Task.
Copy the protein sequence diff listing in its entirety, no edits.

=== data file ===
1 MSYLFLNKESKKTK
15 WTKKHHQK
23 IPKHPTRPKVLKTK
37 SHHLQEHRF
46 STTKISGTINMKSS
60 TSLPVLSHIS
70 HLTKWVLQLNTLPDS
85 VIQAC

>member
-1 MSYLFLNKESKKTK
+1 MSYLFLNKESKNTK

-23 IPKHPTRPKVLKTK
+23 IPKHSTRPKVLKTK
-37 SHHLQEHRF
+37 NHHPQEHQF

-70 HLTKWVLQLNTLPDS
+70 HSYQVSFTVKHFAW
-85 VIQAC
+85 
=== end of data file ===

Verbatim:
1 MSYLFLNKESKKTK
15 WTKKHHQK
23 IPKHPTRPKVLKTK
37 SHHLQEHRF
46 STTKISGTINMKSS
60 TSLPVLSHIS
70 HLTKWVLQLNTLPDS
85 VIQAC

>member
-1 MSYLFLNKESKKTK
+1 MSYLFLNKESKNTK

-23 IPKHPTRPKVLKTK
+23 IPKHSTRPKVLKTK
-37 SHHLQEHRF
+37 NHHPQEHQF

-70 HLTKWVLQLNTLPDS
+70 HSYQVSFTVKHFAW
-85 VIQAC
+85 